Taxation of VW Settlement Payments: Don’t Expect Any Advance IRS Guidance

 In Will's blog

On February 14, I participated in a follow-up conference call / discussion hosted by Paul Metrey of NADA (Vice President, Regulatory Affairs) involving several CPA firms whose input NADA sought on whether it would be advisable at this time to seek guidance from the IRS on the interpretation of several key income tax issues arising from the payment of settlement awards by Volkswagen to Volkswagen dealers.

Prior to the “fairness hearing” on January 23, NADA had made the decision to wait to see if any changes were made to the settlement terms … and none were made.

As a result of the conference call and other input, NADA has made the decision to not seek guidance from the IRS on any of the tax issues involved. This was also the recommendation by a VW dealership group.

The almost unanimous conclusions from the CPAs involved in the conference call were that (1) guidance should not be sought from the IRS and (2) that payments received for reduction of the VW franchise goodwill would be, or could be, offset against any basis previously capitalized in connection with the VW franchise.

Accordingly, CPAs will have to reach conclusions on their own as to how much to accrue initially, whether payments are ordinary income, whether long-term capital gain or Section 1231 treatment may be involved, whether Section 1253 comes into play, whether Section 197 is operative, whether installment treatment under Section 453 is a possibility … not to mention the potential for the IRS to invoke the penalty provisions of Sections 6662–6664 if it does not agree with what it finds (if it finds it) in the tax returns when they are filed in just a few months from now.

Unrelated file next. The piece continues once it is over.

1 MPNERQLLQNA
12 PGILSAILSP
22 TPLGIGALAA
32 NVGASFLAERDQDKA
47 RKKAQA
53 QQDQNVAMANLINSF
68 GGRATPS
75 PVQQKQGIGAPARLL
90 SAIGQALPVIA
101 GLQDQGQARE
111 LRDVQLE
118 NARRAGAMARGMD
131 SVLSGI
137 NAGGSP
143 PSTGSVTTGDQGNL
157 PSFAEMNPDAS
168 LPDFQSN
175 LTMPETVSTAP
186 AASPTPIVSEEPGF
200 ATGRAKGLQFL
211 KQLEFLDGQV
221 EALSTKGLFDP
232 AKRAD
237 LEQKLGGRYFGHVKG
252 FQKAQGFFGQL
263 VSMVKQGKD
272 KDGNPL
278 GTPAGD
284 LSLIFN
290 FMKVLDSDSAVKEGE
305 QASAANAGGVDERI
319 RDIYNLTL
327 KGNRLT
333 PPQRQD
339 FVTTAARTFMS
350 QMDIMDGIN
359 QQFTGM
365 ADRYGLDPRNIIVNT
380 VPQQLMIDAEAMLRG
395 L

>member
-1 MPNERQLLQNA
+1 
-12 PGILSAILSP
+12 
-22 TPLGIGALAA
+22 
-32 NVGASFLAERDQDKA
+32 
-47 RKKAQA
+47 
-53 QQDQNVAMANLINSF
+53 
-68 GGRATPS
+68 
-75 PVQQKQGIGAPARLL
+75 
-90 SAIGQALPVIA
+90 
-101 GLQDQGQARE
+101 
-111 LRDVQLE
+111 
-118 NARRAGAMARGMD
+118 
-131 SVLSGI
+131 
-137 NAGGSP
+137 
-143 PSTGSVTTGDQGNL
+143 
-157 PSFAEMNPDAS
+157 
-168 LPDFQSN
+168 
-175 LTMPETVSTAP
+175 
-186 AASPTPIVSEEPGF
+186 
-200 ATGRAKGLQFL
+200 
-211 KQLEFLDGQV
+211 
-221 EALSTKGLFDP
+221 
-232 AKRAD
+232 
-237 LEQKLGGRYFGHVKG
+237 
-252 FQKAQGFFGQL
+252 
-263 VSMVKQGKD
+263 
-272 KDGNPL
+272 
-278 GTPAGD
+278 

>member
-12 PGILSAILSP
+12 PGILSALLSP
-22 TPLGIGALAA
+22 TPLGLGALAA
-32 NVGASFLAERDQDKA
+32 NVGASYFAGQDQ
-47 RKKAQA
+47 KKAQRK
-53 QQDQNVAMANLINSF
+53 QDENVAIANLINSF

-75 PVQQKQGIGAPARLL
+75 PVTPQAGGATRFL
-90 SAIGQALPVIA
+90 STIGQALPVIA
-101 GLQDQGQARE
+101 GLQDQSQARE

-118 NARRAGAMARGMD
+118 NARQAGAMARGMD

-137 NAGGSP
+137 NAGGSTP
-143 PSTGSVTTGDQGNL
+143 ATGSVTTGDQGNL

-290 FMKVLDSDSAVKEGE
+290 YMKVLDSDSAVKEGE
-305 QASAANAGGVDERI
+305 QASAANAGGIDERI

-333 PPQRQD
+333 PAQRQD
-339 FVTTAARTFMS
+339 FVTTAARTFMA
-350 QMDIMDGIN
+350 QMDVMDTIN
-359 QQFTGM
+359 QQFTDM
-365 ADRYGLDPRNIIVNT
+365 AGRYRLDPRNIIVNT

The take-away from all of this is obvious … It seems that most CPAs are willing to wait in the weeds and see what happens to somebody else. Although many dealers will receive millions of dollars, the tax revenue arising from these amounts is a drop in the bucket compared to many of the other issues that the IRS might want to take on.

As a CPA, at this point, how comfortable are you with all of this?

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  • lawrence e stirtz

    I would concur on not asking for clarification. Looking at the authorities at this point I feel there is enough to claim 1231 treatment. 1253 needs some attention but do not think it is a big issue. Of on a C corp it makes not difference. I have been under the impression that installment treatment will be available but will do another look. Finally I think there is enough support for a disclosure that will protect those positions. Maybe we should collaborate on one rather than each invent the wheel. Thanks

  • Joseph Magyar

    I am responding to the question raised on this blog, “As a CPA, how comfortable are you with this?”

    Because Crowe Horwath LLP has dozens of VW dealers among our hundreds of dealer clients, we have looked at the VW class action settlement very thoroughly and carefully. We have also been in discussions with many other CPA firms and various IRS contacts. Additionally, we reviewed the many VW class action lawsuit documents on the District Court’s website and conferred with the attorneys that represented the dealers in this matter. We were involved in several conference calls with NADA, attended the “Fairness Hearing” in San Francisco and assisted in the preparation of the information piece that NADA distributed to the VW dealers.